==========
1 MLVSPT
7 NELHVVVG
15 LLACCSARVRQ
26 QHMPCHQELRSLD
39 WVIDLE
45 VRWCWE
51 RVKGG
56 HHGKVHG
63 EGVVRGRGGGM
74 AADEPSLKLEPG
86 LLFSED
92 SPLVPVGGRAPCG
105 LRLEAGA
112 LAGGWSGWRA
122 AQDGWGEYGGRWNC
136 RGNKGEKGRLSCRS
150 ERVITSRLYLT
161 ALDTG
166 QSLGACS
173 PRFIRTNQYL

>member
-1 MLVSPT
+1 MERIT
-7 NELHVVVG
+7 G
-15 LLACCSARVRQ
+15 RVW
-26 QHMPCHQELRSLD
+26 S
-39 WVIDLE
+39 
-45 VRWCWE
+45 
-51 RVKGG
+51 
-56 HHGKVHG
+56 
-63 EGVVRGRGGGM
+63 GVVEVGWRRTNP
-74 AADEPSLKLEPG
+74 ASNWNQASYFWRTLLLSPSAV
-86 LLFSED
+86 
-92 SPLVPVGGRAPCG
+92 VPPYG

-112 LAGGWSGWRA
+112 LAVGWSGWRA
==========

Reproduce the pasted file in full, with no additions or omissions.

1 MLVSPT
7 NELHVVVG
15 LLACCSARVRQ
26 QHMPCHQELRSLD
39 WVIDLE
45 VRWCWE
51 RVKGG
56 HHGKVHG
63 EGVVRGRGGGM
74 AADEPSLKLEPG
86 LLFSED
92 SPLVPVGGRAPCG
105 LRLEAGA
112 LAGGWSGWRA
122 AQDGWGEYGGRWNC
136 RGNKGEKGRLSCRS
150 ERVITSRLYLT
161 ALDTG
166 QSLGACS
173 PRFIRTNQYL

>member
-1 MLVSPT
+1 MERIT
-7 NELHVVVG
+7 G
-15 LLACCSARVRQ
+15 RVW
-26 QHMPCHQELRSLD
+26 S
-39 WVIDLE
+39 
-45 VRWCWE
+45 
-51 RVKGG
+51 
-56 HHGKVHG
+56 
-63 EGVVRGRGGGM
+63 GVVEVGWRRTNP
-74 AADEPSLKLEPG
+74 ASNWNQASYFWRTLLLSPSAV
-86 LLFSED
+86 
-92 SPLVPVGGRAPCG
+92 VPPYG

-112 LAGGWSGWRA
+112 LAVGWSGWRA